People turn Mc- into "Mickey D's" instead of "Mackey D's", so clearly the /ɪ/ in Mc- is there.
In Germany people often use /mɛkəs/. Whatever that means.
I assume that it means that Germans have borrowed the nickname "Macca's", with /{/. English /{/ is then traditionally borrowed as /E/ in German (does that still happen?).
I've googled it but there doesn't seem to be anything on whether German got it from Macca's or not. Only questions on how to write it (Mäckes, Meckes, Mäcces, Mecces, MC's). Is Macca's only used in Australia or do other countries call it like that as well? It would be weird if we borrowed it from Australian English. Otherwise I could see it being from MC's, just with a schwa added, maybe to divide the MC and the 's?

And /{/ is still borrowed as /E(:)/, yeah.
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Post by All4Ɇn »

Spoiler:
Salmoneus wrote: 10 Jun 2021 23:56Yes, a great many people have noticed this. It's called "the weak vowel merger". It's also sometimes called the "Roses/Rosa's merger" or the like, after its most famous minimal pair; another clear minimal pair (that is merged in these dialects) consists of the famous 20th century names, "Lenin" vs "Lennon".

Most speakers have this merger. In many dialects, it's not universal (particularly among older speakers); however, it's only systematically resisted in England, in RP-influenced 'colonial' English dialects (Caribbean, African, Indian Englishes), and in Southern US English. Contrariwise, it's the norm in all other US dialects, in Australia, New Zealand, South Africa, Ireland, and to a lesser extent Scotland.

However, there is one complication: in the US, the merger is usually in favour of /I/, but in the rest of the world it is usually in favour of /@/.

Wikipedia says that it's also increasingly common in SSBE. I'm not sure about that in my experience; for me (an SSBE speaker, albeit of a rather 'posh' or 'old-fashioned' sociolect) the distinction is very clear, and while I wouldn't be surprised by someone being confused by a minimal pair in allegro speech, I would expect them to understand the difference, and articulate which one they intended, in careful speech.
It's funny I was just reading this whole conversation and wasn't really sure how I myself dealt with these phonemes. I was just now listening to the radio when an ad came on and used the phrase "fire up your senses" but I got extremely confused as I heard "fire up your census". For me these two words would be pronounced <senses> /sɪnt͡sɪz/ and <census> /sɪnt͡səs/. The ad pronounced <senses> instead as /sɛnt͡səz/ leading to confusion on my end.
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Post by Khemehekis »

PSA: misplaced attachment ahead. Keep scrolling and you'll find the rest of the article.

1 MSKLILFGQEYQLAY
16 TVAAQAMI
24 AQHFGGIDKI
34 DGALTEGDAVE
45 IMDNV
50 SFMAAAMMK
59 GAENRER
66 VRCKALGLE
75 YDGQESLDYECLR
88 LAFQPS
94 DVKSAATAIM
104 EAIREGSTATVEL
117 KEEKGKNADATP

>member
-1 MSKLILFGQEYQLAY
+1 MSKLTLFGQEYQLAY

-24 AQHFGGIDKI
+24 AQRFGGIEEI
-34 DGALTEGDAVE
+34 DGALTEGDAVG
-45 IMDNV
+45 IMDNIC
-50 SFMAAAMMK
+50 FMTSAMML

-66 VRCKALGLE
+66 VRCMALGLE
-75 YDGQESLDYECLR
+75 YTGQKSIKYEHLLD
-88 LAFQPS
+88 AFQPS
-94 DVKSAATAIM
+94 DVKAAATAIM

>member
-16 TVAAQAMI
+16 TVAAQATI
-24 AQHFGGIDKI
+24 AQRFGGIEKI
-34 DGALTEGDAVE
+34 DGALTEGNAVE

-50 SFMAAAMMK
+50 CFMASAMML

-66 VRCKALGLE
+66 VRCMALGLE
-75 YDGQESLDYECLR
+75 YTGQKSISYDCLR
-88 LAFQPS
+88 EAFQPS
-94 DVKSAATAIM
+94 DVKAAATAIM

I just googled "Mickey D's" and found this online listicle apropos to our conversation:

https://www.businessinsider.com/mcdonal ... es-2016-12

Can anyone picture, say, Avril Lavigne or Justin Bieber saying "McDick's"? McDick's is a telling name, because it has not one but two /ɪk/s.

FWIW, in the nineties, an article in my high school newspaper was discussing racism and racist stereotypes on TV commercials, and observed that in commercials, "African-Americans refer to McDonald's as 'Mickey D's', while White boys stick to the real title". If the McDonald's commercials of the time (some of which I remember) were a reflection of demographic trends, maybe the shortening "Mickey D's" originated in the urban African-American community, among young people, and spread afterwards (as in, throughout the nineties)?
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Post by Xonen »

Salmoneus wrote: 18 Jun 2021 14:01[fwiw, I don't know if I've ever heard 'Mickey D' - I don't tend to spend much time with McDonalds enthusiasts - but it would make no sense to me as a phonemic reduction - 'Mc' has /@/, not /I/, at least in modern SSBE (I don't know about RP). That said, it could still occur as a nickname simply because 'Micky' is already a name, and 'Mackey' isn't (well it is, but it's not a common first name), so this could be understandable playfulness and analogy.]
Besides, Mickey is associated with another American megacorporation known for feeding the world truly unhealthy amounts of bland, overprocessed junk, so it's quite a natural analogy... [¬.¬] But there does seem to be a tendency in some varieties of American English for /ə/ to be raised towards /ɪ/, perhaps especially in pretonic syllables, so I guess that could have had an effect as well. Obviously, though, "Mc" or "Mac" has /æ/ when stressed (as in Macintosh, McEnany or, indeed, Big Mac), so it's not really surprising that most of these McNicknames have /æ/, or whatever the language in question uses as a substitute for it.